Before they branched out into the third dimension with Virtual Fighter, Sega made this ultra-clumsy fighter. It’s a time traveling rip-off of both Street Fighter and Mortal Kombat while achieving the fluidity of play of neither. I know much of the reason I hold this game in any esteem is good ol’ nostalgia, but there’s more. The premise of this game is that there are historical figures from all throughout time (past, present and future) who were killed before they were able to achieve something great. The Eternal Champion pits their souls against each other in combat. The winner gets to return to their time and finish what they started. It basically opens the door for any kind of idiot character you could want in a fighting game. Look at that screen grab: there’s a caveman, a warlock, a ninja, an Atlantean, and a cyborg on the screen at the same time. These characters hold no particular sway over me, but the idea of putting doomed warriors from throughout history in an arena and watching them fight is quite appealing. Maybe better if it included some real historical figures.
Power Stone was a great game. They made two of them, both released on Sega’s Dreamcast. The game had a very 1930s look to it and it’s colorful, varied characters made the whole thing a lot of fun to look at. But the game play is what really sold me. The characters run around freely in a 3D space, picking up weapons and interacting with the environment while attempting to gain the advantage on your opponent. Unlike the rest of the genre, characters don’t have special moves that require complicated inputs. The depth of the game came form understanding how each individual character could interact with each environment and with each weapon. I would love to see a new iteration of this game with a bigger cast and more game play options. Unlike the rest of the games on this list, I don’t think it needs a big overhaul in play department.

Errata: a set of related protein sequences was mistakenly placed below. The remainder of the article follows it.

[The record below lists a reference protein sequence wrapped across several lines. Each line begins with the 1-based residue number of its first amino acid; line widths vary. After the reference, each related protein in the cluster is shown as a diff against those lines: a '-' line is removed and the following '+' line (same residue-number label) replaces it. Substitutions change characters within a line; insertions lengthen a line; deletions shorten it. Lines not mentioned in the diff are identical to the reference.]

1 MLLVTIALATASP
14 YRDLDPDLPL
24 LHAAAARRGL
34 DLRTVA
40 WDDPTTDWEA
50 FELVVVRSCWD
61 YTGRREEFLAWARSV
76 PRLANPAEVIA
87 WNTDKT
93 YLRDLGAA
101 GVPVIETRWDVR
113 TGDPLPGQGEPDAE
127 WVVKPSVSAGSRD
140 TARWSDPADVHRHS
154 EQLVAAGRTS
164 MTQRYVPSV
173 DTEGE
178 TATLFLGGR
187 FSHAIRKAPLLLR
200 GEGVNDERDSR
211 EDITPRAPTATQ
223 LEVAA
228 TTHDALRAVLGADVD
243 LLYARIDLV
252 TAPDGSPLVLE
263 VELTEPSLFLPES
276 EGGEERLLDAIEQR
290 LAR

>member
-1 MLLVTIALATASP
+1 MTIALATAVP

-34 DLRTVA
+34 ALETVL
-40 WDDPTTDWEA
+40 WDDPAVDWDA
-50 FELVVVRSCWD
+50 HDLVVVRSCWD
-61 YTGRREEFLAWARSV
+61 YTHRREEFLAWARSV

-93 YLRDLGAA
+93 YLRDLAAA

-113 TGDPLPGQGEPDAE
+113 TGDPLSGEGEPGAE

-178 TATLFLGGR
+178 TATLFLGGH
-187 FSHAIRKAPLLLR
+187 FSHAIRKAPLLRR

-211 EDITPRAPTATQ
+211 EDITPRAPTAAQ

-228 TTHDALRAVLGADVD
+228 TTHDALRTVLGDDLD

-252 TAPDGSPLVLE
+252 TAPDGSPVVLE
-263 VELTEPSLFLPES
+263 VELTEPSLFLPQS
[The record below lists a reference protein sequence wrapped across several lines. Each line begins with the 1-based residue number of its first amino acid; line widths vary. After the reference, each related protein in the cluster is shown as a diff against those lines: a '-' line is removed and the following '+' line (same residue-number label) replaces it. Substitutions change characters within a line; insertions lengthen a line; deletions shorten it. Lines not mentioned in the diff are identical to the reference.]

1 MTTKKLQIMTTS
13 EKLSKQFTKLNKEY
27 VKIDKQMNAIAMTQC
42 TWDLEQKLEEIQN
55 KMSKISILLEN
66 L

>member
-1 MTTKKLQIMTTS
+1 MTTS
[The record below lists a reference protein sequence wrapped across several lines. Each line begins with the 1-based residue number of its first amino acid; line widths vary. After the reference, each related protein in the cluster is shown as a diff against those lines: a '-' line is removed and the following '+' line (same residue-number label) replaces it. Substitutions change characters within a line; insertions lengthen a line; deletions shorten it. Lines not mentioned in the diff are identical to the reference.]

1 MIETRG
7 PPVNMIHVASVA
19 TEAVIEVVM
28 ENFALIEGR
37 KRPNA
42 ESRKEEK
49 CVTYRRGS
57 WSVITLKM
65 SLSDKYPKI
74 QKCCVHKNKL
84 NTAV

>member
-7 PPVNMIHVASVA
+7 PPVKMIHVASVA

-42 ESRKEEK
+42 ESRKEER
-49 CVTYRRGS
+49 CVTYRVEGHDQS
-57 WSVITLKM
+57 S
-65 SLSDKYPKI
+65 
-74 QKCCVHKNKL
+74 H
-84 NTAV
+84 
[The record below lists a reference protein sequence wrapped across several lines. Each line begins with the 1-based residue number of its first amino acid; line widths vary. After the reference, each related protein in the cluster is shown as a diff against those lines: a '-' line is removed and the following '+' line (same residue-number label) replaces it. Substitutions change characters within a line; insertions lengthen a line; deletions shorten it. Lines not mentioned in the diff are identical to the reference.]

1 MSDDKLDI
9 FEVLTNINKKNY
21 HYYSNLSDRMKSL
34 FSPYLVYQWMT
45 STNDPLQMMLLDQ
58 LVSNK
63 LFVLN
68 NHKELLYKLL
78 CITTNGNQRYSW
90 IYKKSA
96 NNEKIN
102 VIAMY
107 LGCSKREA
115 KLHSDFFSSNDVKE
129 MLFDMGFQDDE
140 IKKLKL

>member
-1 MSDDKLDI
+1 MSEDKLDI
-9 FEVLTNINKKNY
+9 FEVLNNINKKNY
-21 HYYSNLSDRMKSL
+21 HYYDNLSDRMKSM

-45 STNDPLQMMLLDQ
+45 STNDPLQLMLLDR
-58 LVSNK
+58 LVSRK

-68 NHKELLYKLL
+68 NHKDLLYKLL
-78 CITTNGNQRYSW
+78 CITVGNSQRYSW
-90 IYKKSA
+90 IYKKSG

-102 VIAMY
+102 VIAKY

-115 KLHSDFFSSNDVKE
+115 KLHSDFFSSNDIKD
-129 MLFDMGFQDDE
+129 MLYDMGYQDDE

Samurai Shodown and Darkstalkers should both come back as well. I would imagine that we could see another Samurai Shodown if SNK’s other game, King of Fighters XIII performs well in the states. And I assume Capcom will bring Darkstalkers back – they put 3 Darkstalkers characters in MvC3 for crying out loud.
It makes me nervous to see the industry repeating this same pattern, but I’m also intrigued to see what kind of drek gets pulled up from gaming’s past. And let’s not forget about Skullgirls - something bright and new in a field a endless re-hashes. Again, I’ll be back with more fighting game stuff next Wednesday. See the schedule below:
Week 2 (10/12) – Saturation and missing franchises (a return of the 1990s)
Week 3 (10/19) – Juvenile attitudes toward sex and violence and shitty, shitty stories
Week 4 (10/26) – Where I think there’s a TV series in the competitive scene
If anyone would like to play with me, I play Marvel vs. Capcom 3, Super Street Fighter IV: Arcade Edition, and Street Fighter III: Third Strike: On-line Edition on the PS3. My handle is SWF4815162342.